I don't think any of Flatpak, Snappy, traditional Linux distros, non-traditional Linux distros, containers, online services, or other forms of software distribution are a good solution for all users. They all fail in some way, and each of them requires continued, ongoing effort to be acceptable even within their limitations.

This week, there's been some discussion about Flatpak, a software distribution approach that's (mostly) independent of traditional Linux distributions. There's also, Snappy, which is Canonical's similar thing.

The discussion started with the launch of a new website attacking Flatpak as a technology. I'm not going to link to it, since it's an anonymous attack and rant, and not constructive. I'd rather have a constructive discussion. I'm also not going to link to rebuttals, and will just present my own view, which I hope is different enough to be interesting.

The website raises the issue that Flatpak's sandboxing is not as good as it should be. This seems to be true. Some of Flatpak's defenders respond that it's an evolving technology, which seems fair. It's not necessary to be perfect; it's important to be better than what came before, and to constantly improve.

The website also raises the point that a number of flatpaks themselves contain unfixes security problems. I find this to be more worrying than an imperfect sandbox. A security problem inside a perfect sandbox can still be catastrophic: it can leak sensitive data, join a distributed denial of service attack, use excessive CPU and power, and otherwise cause mayhem. The sandbox may help in containing the problem somewhat, but to be useful for valid use, the sandbox needs to allow things that can be used maliciously.

As a user, I want software that's...

  • easy to install and update
  • secure to install (what I install is what the developers delivered)
  • always up to date with security fixes, including for any dependencies (embedded in the software or otherwise)
  • reasonably up to date with other bug fixes
  • sufficiently up to date with features I want (but I don't care a about newer features that I don't have a use for)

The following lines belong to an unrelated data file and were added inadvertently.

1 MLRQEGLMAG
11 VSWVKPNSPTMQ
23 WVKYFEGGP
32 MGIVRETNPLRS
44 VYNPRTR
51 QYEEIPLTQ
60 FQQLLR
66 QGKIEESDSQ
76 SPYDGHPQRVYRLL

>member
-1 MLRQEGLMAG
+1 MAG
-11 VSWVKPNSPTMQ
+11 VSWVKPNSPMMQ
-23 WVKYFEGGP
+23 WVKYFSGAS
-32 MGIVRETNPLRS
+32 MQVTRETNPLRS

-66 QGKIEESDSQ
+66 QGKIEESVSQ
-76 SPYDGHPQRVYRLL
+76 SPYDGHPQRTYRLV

• protective of my freedoms and privacy and other human rights, which includes (but is not restricted to) being able to self-host services and work offline

As a software developer, I additionally want my own software to be...

  • effortless to build
  • automatically tested in a way that gives me confidence it works for my users
  • easy to deliver to my users
  • easy to debug
  • not be broken by changes to build and runtime dependencies, or at least make such changes be extremely obvious, meaning they result in a build error or at least an error during automated tests

These are requirements that are hard to satisfy. They require a lot of manual effort, and discipline, and I fear the current state of software development isn't quite there yet. As an example, the Linux kernel development takes great care to never break userland, but that requires a lot of care when making changes, a lot of review, and a lot of testing, and a willingness to go to extremes to achieve that. As a result, upgrading to a newer kernel version tends to be a low-risk operation. The glibc C library, used by most Linux distributions, has a similar track record.

But Linux and glibc are system software. Flatpak is about desktop software. Consider instead LibreOffice, the office suite. There's no reason why it couldn't be delivered to users as a Flatpak (and indeed it is). It's a huge piece of software, and it needs a very large number of libraries and other dependencies to work. These need to be provided inside the LibreOffice Flatpak, or by one or more of the Flatpak "runtimes", which are bundles of common dependencies. Making sure all of the dependencies are up to date can be partly automated, but not fully: someone, somewhere, needs to make the decision that a newer version is worth upgrading to right now, even if it requires changes in LibreOffice for the newer version to work.

For example, imagine LO uses a library to generate PDFs. A new version of the library reduces CPU consumption by 10%, but requires changes, because the library's API (programming interface) has changed radically. The API changes are necessary to allow the speedup. Should LibreOffice upgrade to the new version of not? If 10% isn't enough of a speedup to warrant the effort to make the LO changes, is 90%? An automated system could upgrade the library, but that would then break the LO build, resulting in something that doesn't work anymore.

Security updates are easier, since they usually don't involve API changes. An automated system could upgrade dependencies for security updates, and then trigger automated build, test, and publish of a new Flatpak. However, this is made difficult by there is often no way to automatically, reliably find out that there is a security fix released. Again, manual work is required to find the security problem, to fix it, to communicate that there is a fix, and to upgrade the dependency. Some projects have partial solutions for that, but there seems to be nothing universal.

I'm sure most of this can be solved, some day, in some manner. It's definitely an interesting problem area. I don't have a solution, but I do think it's much too simplistic to say "Flatpaks will solve everything", or "the distro approach is best", or "just use the cloud".